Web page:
Patrick McMahon was born in Brisbane on 21st June, 1927. For his parents, Patrick and Dorothy, Brisbane in the late 1920s was not a particularly attractive option for raising a family. Queensland was in the midst of a recession, and this situation was further exacerbated by the collapse of stock markets all over the world in 1929. The impact on Brisbane was particularly severe. It was almost impossible to find work. Itinerant workers were streaming up from the south and the men that were employed were having their hours decreased, wages cut and they never knew when they might have to join the dole queues. Patrick senior, like thousands of other men, decided to pack up and leave Brisbane in search of work. His journey to find a better life for himself and his family took him inland, 1800 km north-west of Brisbane to a small mining town in its infancy… Mt Isa.
When he and his wife first arrived, Patrick senior and Dorothy must have wondered if they had made the right decision. Mt Isa in the 1930s had very few of the modern conveniences of the big cities that they were used to. Water was not yet laid on in the town and some families lived in tent houses. They were also extremely isolated. The family, like most others, did not own a radio so they did not have access to the news of the day. The nearest city was Townsville, but was it was almost 1000 km away, well beyond the reach of the average person. On the plus side, Patrick managed to find a job in the mines and they did have a small house in the township. But the life of a miner was a tough, rough and dirty existence, with long hours of backbreaking work and Patrick had precious little time to spend with his wife and two sons, Patrick junior and his younger brother, John.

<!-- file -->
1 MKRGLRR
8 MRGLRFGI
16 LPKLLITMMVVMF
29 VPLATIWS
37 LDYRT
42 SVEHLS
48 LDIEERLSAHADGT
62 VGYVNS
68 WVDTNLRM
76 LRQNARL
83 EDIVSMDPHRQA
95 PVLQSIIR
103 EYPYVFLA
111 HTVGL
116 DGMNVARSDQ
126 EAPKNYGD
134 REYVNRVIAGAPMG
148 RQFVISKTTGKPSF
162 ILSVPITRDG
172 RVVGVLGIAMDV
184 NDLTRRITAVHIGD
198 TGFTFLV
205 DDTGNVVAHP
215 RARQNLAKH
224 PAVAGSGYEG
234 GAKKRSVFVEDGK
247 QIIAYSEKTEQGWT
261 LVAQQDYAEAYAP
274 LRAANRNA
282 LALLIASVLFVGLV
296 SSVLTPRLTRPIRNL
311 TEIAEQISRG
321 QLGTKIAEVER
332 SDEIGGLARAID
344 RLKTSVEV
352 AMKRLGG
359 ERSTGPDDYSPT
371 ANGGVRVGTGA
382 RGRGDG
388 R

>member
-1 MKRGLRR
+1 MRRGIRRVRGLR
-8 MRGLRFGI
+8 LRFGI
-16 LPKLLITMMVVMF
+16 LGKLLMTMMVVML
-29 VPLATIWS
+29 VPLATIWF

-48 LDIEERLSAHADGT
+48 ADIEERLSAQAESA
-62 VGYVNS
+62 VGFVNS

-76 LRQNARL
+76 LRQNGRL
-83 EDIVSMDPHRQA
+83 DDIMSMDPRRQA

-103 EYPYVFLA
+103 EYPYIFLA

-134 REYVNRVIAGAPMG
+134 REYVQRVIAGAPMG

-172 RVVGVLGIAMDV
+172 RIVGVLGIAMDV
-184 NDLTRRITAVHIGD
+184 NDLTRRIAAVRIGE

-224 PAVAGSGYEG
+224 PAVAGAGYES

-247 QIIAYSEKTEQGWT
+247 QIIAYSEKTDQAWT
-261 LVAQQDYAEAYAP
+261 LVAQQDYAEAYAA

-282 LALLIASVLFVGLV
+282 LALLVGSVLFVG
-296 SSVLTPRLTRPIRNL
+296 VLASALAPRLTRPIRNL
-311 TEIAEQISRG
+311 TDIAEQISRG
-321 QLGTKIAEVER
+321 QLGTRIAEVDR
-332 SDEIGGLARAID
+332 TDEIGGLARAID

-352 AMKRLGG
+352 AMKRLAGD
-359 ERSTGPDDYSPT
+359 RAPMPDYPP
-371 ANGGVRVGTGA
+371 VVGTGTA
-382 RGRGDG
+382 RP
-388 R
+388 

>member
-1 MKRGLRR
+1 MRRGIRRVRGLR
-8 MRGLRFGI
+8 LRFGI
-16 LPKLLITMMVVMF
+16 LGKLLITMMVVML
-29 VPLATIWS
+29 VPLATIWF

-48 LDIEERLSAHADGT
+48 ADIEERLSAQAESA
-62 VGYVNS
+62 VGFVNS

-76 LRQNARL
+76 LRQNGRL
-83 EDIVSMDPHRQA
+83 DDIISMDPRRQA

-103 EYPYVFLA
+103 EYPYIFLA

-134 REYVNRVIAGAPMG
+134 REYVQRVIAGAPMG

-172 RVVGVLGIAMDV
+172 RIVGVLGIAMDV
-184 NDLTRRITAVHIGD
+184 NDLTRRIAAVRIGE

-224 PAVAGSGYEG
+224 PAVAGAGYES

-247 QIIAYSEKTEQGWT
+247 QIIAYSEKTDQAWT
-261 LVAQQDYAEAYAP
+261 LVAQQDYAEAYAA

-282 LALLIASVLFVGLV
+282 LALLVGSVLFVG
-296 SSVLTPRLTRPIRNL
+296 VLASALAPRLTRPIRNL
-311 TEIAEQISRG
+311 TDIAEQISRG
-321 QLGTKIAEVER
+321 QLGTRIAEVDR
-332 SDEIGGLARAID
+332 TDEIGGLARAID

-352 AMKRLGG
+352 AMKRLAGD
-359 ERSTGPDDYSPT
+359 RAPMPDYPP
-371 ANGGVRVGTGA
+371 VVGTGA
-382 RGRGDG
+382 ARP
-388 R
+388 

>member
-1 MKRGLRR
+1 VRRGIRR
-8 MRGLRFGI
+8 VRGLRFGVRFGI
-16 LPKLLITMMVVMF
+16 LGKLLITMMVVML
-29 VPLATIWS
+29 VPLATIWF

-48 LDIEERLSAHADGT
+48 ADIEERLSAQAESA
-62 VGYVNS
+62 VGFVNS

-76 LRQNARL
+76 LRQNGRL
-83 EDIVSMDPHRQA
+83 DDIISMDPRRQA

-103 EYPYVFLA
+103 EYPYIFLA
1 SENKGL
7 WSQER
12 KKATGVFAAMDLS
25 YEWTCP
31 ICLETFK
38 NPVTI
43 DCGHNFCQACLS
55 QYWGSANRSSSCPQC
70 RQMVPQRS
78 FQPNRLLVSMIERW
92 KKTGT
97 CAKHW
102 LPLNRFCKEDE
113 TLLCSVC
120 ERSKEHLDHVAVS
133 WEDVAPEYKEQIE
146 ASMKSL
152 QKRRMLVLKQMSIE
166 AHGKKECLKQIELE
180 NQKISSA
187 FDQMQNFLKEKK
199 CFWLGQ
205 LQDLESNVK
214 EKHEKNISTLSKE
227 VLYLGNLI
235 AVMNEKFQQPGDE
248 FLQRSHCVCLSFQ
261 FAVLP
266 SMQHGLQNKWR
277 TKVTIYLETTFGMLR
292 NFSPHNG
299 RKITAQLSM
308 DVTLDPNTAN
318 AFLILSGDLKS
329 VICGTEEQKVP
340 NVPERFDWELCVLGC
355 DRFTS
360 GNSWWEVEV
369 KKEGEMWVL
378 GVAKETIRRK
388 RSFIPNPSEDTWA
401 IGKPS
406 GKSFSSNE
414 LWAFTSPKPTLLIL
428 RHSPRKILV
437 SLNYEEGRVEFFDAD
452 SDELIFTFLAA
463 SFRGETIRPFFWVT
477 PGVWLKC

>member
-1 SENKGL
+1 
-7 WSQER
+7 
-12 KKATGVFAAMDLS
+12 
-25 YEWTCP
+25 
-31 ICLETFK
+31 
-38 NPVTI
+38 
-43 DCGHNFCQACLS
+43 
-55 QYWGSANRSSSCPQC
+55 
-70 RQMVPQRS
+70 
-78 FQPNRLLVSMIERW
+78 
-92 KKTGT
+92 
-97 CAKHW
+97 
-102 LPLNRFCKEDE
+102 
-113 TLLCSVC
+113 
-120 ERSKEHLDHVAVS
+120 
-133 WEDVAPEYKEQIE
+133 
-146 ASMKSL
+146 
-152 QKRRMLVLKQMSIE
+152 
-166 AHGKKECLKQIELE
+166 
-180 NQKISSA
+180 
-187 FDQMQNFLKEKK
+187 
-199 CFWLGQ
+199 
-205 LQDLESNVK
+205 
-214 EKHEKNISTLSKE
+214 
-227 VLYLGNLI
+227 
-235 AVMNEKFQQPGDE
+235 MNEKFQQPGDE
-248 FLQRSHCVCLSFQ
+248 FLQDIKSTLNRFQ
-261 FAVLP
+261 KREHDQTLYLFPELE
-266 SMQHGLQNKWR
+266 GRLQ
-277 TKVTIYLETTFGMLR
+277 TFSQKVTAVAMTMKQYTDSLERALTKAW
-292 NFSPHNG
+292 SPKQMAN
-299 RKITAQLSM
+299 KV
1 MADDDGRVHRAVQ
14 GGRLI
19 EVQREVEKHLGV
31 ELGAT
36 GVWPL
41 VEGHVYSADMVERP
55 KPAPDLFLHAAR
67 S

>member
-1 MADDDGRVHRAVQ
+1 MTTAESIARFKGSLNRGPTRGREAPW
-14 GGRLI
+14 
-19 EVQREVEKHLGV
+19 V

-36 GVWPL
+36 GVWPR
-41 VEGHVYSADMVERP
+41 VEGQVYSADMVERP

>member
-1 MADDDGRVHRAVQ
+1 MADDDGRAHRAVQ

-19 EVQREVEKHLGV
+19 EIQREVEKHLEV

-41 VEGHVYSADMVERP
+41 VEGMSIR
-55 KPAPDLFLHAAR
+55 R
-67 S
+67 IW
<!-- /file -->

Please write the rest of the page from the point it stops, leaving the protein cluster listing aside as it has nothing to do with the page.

While his parents struggled with life’s challenges, for a young boy like Pat who loved the outdoors, living in Mt Isa was an idyllic existence. From the age of two, from the time he woke up to the time that his mother had to force him to come inside at the end of the day, he basically ‘lived’ in his enormous back yard. The back of the yard was where the family chickens were kept and his favourite pastime became the care and maintenance of his feathered friends. He spent hours watching them, studying their habits and feeding them. He spent so much time with them that his father started to call him ‘Chook’, which after a while changed to ‘Cocky’. The nickname stuck and soon all his family and friends called him by this name, an added bonus being that no-one would ever confuse the father and son with the same Christian name. As he grew older, and thought about this nickname and the history behind it, he decided that he didn’t really like it or dislike it – he just got used to it.
In 1933, Pat’s parents decided to send their eldest son to the newly opened Sisters of St Joseph Convent Primary School. Founded in 1932, and situated in Railway Avenue, it was staffed by the Sisters of St Joseph and had around 100 students. The site for the convent and the school was made available by Mount Isa Mines. The parish purchased a weatherboard cottage from Kuridala to use as the school building. The school was committed to continuing the spiritual legacy of Sister Mary MacKillop, the first sister of St Joseph and Australia’s first canonised saint. Pat spent nine years at the school – two years of prep, which was normal in those days – and seven years of primary school. He finished Grade 7 in 1941, aged 14.